Caroline Knapp Quotes

Cats are narcissistic. Their needs come before ours. They don’t understand the Caroline Knapp Picture Quote

Behavior Quotes, Computers Quotes, People Quotes

Cats are narcissistic. Their needs come before ours. They don't understand the word "No." They carry themselves with that aloof, arrogant sense of perpetual entitlement, they will jump up and insinuate themselves wherever they please--on your lap, on your newspaper, on your computer keyboard--and they really couldn't care less how their behavior affects the people in their lives. I've had boyfriends like this; who needs such behavior in a housepet?

I once heard a woman who had lost her dog say that Caroline Knapp Picture Quote

Picture Quotes

I once heard a woman who had lost her dog say that she felt as though a color were suddenly missing from her world: the dog had introduced to her field of vision some previously unavailable hue and without a dog, that color was gone. That seemed to capture the experience of loving a dog with eminent simplicity. I'd amend it only slightly and say that if we are open to what they have to give, dogs can introduce us to several colors with names like wildness, nurturance, trust and joy.

Something is missing: that’s as close as I can come to naming Caroline Knapp Picture Quote

Picture Quotes

Something is missing: that's as close as I can come to naming the sensation, an awareness of missed or thwarted connections, or of a great hollowness left where something lovely and solid used to be. ...There is something fundamentally insatiable about being human, as though we come into the world with a kind of built-in tension between the experience of being hungry, which is a condition of striving and yearning, and the experience of being fed, which may offer temporary satisfaction but always gives way to new strivings, new yearnings.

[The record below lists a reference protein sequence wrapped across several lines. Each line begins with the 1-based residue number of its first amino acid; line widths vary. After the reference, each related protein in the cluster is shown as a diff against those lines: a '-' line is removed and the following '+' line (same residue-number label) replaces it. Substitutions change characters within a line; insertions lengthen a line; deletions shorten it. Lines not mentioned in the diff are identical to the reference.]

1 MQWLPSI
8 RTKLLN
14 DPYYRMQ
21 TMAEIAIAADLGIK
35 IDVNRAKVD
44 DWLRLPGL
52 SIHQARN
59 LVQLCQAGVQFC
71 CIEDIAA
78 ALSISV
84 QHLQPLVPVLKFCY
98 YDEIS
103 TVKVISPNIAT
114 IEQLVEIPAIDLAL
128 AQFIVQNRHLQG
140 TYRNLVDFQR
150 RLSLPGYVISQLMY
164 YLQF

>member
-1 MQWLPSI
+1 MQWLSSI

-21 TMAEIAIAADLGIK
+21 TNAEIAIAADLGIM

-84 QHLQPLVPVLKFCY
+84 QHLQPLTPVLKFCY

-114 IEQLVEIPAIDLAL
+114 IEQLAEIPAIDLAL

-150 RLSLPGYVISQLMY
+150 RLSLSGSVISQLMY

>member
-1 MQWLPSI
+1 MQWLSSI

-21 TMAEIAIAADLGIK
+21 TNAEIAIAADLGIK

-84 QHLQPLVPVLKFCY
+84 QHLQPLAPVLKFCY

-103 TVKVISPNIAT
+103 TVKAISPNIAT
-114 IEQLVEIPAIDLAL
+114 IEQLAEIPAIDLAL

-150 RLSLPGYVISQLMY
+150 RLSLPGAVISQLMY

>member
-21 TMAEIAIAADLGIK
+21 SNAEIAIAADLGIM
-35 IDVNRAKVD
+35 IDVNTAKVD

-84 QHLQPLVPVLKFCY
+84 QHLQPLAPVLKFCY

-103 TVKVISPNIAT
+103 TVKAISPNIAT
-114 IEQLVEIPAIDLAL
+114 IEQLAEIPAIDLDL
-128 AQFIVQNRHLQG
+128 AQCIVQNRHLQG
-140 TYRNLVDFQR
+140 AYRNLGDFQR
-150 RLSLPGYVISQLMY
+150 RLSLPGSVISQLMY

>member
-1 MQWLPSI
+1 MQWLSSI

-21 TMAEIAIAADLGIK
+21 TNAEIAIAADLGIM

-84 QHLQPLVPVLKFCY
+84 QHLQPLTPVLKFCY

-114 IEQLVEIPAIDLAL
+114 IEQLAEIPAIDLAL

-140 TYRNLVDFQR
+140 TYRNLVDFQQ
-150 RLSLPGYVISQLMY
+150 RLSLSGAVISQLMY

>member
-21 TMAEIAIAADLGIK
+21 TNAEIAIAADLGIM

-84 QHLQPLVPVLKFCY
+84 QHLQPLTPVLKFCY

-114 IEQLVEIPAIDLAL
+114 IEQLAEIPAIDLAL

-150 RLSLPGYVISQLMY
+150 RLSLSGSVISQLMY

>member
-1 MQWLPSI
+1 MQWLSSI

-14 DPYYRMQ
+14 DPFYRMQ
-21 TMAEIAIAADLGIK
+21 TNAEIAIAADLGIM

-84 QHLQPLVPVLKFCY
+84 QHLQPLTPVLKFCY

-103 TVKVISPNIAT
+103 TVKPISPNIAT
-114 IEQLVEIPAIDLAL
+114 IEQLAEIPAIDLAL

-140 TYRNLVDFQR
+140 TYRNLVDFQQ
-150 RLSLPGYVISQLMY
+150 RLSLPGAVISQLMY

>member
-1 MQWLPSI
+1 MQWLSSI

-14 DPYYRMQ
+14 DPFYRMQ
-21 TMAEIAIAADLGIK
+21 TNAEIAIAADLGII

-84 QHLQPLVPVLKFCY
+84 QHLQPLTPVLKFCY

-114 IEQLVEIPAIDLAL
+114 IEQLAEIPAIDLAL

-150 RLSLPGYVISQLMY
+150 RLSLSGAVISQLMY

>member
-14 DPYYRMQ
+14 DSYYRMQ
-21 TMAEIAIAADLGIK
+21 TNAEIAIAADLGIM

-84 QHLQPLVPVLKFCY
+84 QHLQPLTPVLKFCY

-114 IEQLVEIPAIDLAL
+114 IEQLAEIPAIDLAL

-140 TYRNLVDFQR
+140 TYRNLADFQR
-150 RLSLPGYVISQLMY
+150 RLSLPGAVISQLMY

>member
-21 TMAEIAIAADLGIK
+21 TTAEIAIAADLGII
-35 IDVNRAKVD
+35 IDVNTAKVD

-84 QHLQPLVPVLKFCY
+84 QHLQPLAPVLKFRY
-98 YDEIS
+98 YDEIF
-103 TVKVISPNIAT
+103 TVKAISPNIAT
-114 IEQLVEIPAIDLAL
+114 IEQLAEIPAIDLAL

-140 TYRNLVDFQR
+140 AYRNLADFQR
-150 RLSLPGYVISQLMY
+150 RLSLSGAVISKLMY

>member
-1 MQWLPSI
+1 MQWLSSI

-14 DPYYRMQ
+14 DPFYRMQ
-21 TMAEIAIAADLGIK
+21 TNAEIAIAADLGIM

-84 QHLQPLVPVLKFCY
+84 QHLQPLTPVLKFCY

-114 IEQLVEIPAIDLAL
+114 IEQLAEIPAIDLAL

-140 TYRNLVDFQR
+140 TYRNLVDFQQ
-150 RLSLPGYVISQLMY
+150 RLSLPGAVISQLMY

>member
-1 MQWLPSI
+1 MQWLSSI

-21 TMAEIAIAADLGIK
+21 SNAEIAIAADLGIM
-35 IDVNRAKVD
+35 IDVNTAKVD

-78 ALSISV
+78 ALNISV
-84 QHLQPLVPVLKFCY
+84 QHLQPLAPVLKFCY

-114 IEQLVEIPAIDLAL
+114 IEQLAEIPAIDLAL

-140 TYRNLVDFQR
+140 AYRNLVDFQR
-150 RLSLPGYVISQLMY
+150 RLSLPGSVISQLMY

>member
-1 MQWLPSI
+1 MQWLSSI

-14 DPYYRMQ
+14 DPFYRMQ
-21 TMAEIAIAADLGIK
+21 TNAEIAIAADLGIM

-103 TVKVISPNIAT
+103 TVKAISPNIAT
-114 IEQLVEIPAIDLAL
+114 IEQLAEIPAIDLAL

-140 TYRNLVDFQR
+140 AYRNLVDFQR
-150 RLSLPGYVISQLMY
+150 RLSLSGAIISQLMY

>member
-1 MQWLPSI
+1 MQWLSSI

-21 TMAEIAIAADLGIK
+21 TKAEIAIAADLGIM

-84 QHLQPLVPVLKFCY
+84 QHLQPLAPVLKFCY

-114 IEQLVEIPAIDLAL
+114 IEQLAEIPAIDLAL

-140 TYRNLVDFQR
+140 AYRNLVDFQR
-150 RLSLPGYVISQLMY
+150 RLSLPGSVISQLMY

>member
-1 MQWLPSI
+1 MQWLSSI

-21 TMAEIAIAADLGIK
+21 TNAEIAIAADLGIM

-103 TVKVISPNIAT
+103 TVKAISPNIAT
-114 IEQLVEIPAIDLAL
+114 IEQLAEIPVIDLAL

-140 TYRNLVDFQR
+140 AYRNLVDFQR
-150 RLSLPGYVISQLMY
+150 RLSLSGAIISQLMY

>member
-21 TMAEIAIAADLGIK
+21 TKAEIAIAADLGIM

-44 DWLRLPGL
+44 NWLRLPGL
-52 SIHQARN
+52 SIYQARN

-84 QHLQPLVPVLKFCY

Trying to describe the process of becoming an alcoholic is like trying Caroline Knapp Picture Quote

Alcohol Quotes

Trying to describe the process of becoming an alcoholic is like trying to describe air. It's too big and mysterious and pervasive to be defined. Alcohol is everywhere in your life, omnipresent, and you're both aware and unaware of it almost all the time, all you know is you'd die without it, and there is no simple reason why this happens, no single moment, no physiological event that pushes a heavy drinker across a concrete line into alcoholism. It's a slow, gradual, insidious, elusive becoming.